August 03, 2015
Dan Price as Henry Ford: Who Needs the Dodge Brothers When You Have Your Own?
Posted by Christine Hurt

Last week, the NY Times did a piece on Dan Price, CEO of Gravity Payments, who announced in April that each of his employees should make at least $70,000 a year.  You might think that this announcement would make him a very popular figure, but I guess you would be wrong.  Polarizing, maybe.  Story here.  You can read the details, but Price, who was raised in a very religious home, believed very strongly in creating an atmosphere in which employees would not need to worry about basic human needs and therefore be more productive and creative and happy.  Where would the new money come from?  Well, from his own salary, leveling the pay chart.  But not everyone is happy.

Here is probably an incomplete list of the haters:  (1) clients who feared their bills would be increased to cover the shortfall; (2) other employers who compete in the labor market; (3) other employers who don't compete for the same labor but who don't want to look bad; (4) Gravity Payments employees who feel that some employees don't deserve $70,000; and (5) Dan's brother and co-founder Lucas Price who feels that as a shareholder, he is being denied a return on his investment.  That last number (5) reminds us corporate law geeks a little of Dodge v. Ford.  I'm also interested in number (4), having written before on the hatred of so-called "windfalls." 

Price v. Price.  Here is the complaint.  It is brief, and the answer is more brief.  The brothers started the company as a 50/50 LLC in 2004.  After disagreements, the brothers reorganized as a corporation in 2008, with Daniel having a majority share.  This would seem to be a definitive moment for Lucas and possibly his downfall.  The complaint does not give any hints as to why Lucas would agree to this, but there must be more to the story -- My brother was trying to grab control of the company, so we reorganized and gave him control to solve the problem?  As part of the reorganization, the brothers entered into a Shareholders Agreement, which is not attached.  The causes of action are breach of fiduciary duty, not breach of the agreement.  The complaint states that Daniel used his majority control to grant himself "excessive compensation and to deprive Lucas of the benefits of ownership in Gravity Payments.  Daniel's actions have been burdensome, harsh, and wrongful, and have shown a lack of fair dealing toward Lucas."  The complaint does not give examples of the wrongful actions.  The complaint was filed shortly after the minimum wage announcement, but had been in the works before.  Further litigation may flesh out whether this complaint has a future, but shareholder oppression is a hard case to make out.  Most notably, and possibly good news for Lucas, Gravity Payments is a Washington corporation, not a Delaware corporation.  Lucas wants, among other things, either dissolution or to be bought out without a minority/marketability discount.  Corporations aren't partnerships, Lucas.  Dissolution seems a stretch.  How does this affect Daniel's minimum wage plan?  Well, he wasn't counting on having high litigation expenses when he changed the salary structure.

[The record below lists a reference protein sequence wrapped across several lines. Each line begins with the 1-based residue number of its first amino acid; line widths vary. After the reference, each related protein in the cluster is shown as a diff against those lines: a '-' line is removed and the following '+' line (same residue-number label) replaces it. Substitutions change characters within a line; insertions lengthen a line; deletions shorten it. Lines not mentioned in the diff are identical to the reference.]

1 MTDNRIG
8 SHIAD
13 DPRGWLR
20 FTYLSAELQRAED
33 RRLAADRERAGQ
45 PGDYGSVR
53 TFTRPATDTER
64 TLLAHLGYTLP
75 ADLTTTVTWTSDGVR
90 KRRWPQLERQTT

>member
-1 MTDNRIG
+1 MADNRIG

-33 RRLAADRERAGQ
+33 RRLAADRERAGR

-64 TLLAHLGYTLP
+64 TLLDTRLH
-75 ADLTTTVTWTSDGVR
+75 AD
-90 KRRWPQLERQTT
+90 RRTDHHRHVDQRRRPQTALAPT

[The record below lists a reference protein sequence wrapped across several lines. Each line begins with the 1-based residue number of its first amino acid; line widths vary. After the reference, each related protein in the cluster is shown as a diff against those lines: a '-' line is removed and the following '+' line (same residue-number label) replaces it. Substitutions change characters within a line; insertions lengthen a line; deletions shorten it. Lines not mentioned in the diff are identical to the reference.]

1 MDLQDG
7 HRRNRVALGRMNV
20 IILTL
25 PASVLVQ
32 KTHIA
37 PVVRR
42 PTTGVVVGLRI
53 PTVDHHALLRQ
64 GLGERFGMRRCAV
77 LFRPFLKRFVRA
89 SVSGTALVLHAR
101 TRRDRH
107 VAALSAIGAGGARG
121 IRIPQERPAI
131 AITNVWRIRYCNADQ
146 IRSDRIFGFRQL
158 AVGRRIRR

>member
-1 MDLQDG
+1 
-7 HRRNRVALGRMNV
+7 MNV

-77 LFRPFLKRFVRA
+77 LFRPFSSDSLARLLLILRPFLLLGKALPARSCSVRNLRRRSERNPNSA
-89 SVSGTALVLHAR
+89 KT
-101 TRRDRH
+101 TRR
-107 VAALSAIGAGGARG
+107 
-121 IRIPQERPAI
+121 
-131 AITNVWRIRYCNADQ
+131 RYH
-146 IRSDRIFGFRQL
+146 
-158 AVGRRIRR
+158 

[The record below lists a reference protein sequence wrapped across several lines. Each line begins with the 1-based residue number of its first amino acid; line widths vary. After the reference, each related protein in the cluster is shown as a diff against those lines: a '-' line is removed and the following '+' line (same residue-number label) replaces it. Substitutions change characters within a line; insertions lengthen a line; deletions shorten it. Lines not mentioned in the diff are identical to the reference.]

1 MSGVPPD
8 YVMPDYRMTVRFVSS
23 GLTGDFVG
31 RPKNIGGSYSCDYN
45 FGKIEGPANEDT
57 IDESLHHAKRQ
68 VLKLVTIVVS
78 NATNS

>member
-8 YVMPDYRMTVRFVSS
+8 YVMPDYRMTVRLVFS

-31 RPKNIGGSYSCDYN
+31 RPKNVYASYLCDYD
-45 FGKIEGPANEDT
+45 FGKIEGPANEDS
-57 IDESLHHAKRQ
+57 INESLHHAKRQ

Employee Envy.  According to the article, several employees have left Gravity Payments because they suddenly felt undervalued when junior employees and recent hires received raises, even though they themselves did also.  When I wrote The Windfall Myth, I researched the use of the term "windfall" in the NYT and WSJ in a 12-month period.  I was astounded at the depth of bitterness people have against other people's "windfalls," even when the windfall does not affect the observer at all.  Hundreds or thousands of experiments have tried to capture why subjects will give up money if they believe under that regime others will get more (the Ultimatum Game).  Here, GP employees were given raises, but others were given larger ones, and some small raise receivers left for jobs that paid less.

This story is a great case study in how to tackle wealth inequality in the U.S., where a fidelity to pure meritocracy is heavily ingrained.  Even when the founder and CEO is willing to reduce the salary disparity at his company, some of his employees were not.  Fascinating.   

Corporate Governance, Corporate Law, Fiduciary Law | Bookmark

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